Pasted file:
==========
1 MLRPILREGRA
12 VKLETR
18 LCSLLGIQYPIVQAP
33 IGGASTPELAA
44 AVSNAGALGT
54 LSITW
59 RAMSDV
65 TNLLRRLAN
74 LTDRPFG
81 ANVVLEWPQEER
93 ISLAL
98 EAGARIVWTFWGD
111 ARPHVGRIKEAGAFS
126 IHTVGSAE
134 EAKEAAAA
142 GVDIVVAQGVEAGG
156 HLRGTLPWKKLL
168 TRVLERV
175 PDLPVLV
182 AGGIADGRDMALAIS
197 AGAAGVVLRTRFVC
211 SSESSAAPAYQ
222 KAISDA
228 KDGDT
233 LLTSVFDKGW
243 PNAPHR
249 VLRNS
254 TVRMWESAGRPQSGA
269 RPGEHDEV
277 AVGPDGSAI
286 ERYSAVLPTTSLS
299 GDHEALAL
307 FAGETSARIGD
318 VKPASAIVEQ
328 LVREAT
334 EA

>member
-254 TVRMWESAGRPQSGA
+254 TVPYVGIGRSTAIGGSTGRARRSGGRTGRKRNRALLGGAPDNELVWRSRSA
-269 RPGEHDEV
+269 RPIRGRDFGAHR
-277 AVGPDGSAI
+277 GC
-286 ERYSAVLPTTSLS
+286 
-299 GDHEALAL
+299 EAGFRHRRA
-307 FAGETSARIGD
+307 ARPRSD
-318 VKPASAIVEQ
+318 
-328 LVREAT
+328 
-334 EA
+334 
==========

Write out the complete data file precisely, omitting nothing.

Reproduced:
1 MLRPILREGRA
12 VKLETR
18 LCSLLGIQYPIVQAP
33 IGGASTPELAA
44 AVSNAGALGT
54 LSITW
59 RAMSDV
65 TNLLRRLAN
74 LTDRPFG
81 ANVVLEWPQEER
93 ISLAL
98 EAGARIVWTFWGD
111 ARPHVGRIKEAGAFS
126 IHTVGSAE
134 EAKEAAAA
142 GVDIVVAQGVEAGG
156 HLRGTLPWKKLL
168 TRVLERV
175 PDLPVLV
182 AGGIADGRDMALAIS
197 AGAAGVVLRTRFVC
211 SSESSAAPAYQ
222 KAISDA
228 KDGDT
233 LLTSVFDKGW
243 PNAPHR
249 VLRNS
254 TVRMWESAGRPQSGA
269 RPGEHDEV
277 AVGPDGSAI
286 ERYSAVLPTTSLS
299 GDHEALAL
307 FAGETSARIGD
318 VKPASAIVEQ
328 LVREAT
334 EA

>member
-254 TVRMWESAGRPQSGA
+254 TVPYVGIGRSTAIGGSTGRARRSGGRTGRKRNRALLGGAPDNELVWRSRSA
-269 RPGEHDEV
+269 RPIRGRDFGAHR
-277 AVGPDGSAI
+277 GC
-286 ERYSAVLPTTSLS
+286 
-299 GDHEALAL
+299 EAGFRHRRA
-307 FAGETSARIGD
+307 ARPRSD
-318 VKPASAIVEQ
+318 
-328 LVREAT
+328 
-334 EA
+334 